Ben Bernsein, PhD, Performance Psychologist



I was listening to a seasoned dentist,“Hal”, tell me the story of how he became an alcoholic. “It started when I got out of dental school. I was newly married, our first child was on the way, and I borrowed a lot of money to build a small office for my practice.” To “ease the stress” Hal started drinking: at first casual cocktails to relax after his strenuous workdays, then he added “a couple of drinks” at lunch, and, as he continued to slide down the slippery slope, shots between patients.


The many stresses of dentistry

While dental schools turn out newly minted dentists who can expertly cut teeth, dental training does not —and cannot —adequately prepare graduates for the pressures of running a business, meeting payroll deadlines, managing a diverse staff, keeping to a tight, relentless schedule, and of dealing, every day, hour by hour, with the psycho-emotional complexities of patients, of all ages and cultural backgrounds, who lay in the chair, often petrified of feeling pain. This isn’t my singular observation. Much research, worldwide, backs this up.  The statistics of dentists who end up committing suicide speak for themselves.


While most dentists are familiar with the effects of stress (high blood pressure, chronic physical pain, irritability, fatigue, and burnout), a deeper understanding of how stress affects performance, what stress is, and how to reduce it, can be particularly effective in dealing with the many stresses of dentistry and mitigating their long term effects.


Stress and performance

The relationship between stress and performance is a bell curve.  At the tails of the curve — too little or too much stress — performance is compromised. At the peak of the curve is just the right amount of stress which is needed for optimal performance,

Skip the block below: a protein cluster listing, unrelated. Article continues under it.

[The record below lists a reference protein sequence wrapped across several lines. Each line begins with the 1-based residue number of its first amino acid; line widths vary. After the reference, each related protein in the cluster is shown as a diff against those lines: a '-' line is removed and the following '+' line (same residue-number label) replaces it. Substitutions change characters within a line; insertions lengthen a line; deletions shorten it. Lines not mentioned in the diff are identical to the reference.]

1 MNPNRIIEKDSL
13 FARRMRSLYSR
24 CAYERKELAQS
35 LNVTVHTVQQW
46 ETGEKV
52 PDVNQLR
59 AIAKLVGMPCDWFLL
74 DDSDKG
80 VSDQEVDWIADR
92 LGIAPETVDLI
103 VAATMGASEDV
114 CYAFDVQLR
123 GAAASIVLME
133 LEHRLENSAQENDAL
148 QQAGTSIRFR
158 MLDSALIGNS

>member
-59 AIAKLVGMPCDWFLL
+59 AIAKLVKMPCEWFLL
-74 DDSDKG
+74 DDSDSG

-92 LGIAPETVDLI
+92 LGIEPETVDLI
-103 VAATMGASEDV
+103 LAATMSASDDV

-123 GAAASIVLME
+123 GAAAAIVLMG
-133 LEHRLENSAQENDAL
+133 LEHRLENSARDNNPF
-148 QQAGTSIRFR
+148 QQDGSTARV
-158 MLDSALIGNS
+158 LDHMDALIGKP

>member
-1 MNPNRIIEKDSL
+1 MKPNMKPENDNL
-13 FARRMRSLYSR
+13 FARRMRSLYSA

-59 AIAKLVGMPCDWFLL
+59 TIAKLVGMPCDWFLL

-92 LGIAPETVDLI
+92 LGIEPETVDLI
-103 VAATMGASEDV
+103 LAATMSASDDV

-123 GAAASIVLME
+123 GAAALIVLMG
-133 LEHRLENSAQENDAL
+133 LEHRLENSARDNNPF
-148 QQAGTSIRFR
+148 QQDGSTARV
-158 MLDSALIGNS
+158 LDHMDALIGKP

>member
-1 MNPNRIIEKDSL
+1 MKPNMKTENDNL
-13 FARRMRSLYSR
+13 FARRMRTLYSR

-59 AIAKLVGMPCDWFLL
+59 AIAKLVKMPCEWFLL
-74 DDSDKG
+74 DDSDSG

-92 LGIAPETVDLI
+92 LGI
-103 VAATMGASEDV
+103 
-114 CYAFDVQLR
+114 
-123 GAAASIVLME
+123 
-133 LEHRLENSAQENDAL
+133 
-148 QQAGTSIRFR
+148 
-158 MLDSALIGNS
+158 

Most dentists tend towards “adjusting” to increasingly higher levels of stress. This usually leads to harmful physical and psycho-emotional effects. To mitigate these effects some dentists (like many others in high-stress occupations) seek quick relief through drinking, drug taking, gambling, and sex. The repetitive, short-term “fix” can quickly turn into an addiction that leads, sooner or later, to disastrous personal and professional consequences..


A new definition of stress

Most dentists define stress as difficult patients, staff issues, tight scheduling, insurance problems, and equipment malfunction. While all of these are stress-provoking, they are not, in themselves, stressful. They are simply the many everyday issues that crop up in the life of a dentist. Stress arises from your reaction to these issues: especially when you don’t like what’s happening. When things are not going the way you want you get angry or frustrated.  This kind of reaction is actually the cause of your stress.


Acceptance is the key to reducing your stress.

To reduce your stress you need to accept what is happening. Note that “accept” doesn’t mean like or love. It simply means receiving what’s happening as it is. When you can’t change something in the moment getting angry because it’s not the way you want it to be, turns on your sympathetic nervous system and wears you out. Accepting is related to the parasympathetic system, which calms you down and enables you to see the big picture,


Add the three tools for calming down

Dialing into your parasympathetic system is greatly enhanced by using the three tools for staying calm:  breathing, grounding, and sensing. I am struck by how often dentists, during a procedure, hold their breath, which immediately switches on the fight-or-flight response. The next time a moment of tension arises breathe deeply down to your belly, and ground yourself in the present by feeling your feet on the floor and releasing physical tension throughout your body. Make sure to relax your eyes from time-to-time. The central vision, which you are using when looking into a person’s mouth,  is hard-wired to the sympathetic nervous system. Momentary pauses in a procedure give you the opportunity to look away, relax your eyes, and switch on your parasympathetic system.


You can control your stress by following these guidelines. Much more productive than letting your stress control you.


© 2024  Ben Bernstein, Ph.D

Dr. Ben Bernstein, also known as “The Stress Doctor”, is a Performance Psychologist and an international speaker and workshop leader working with dentists, dental specialists and dental teams.

Related Articles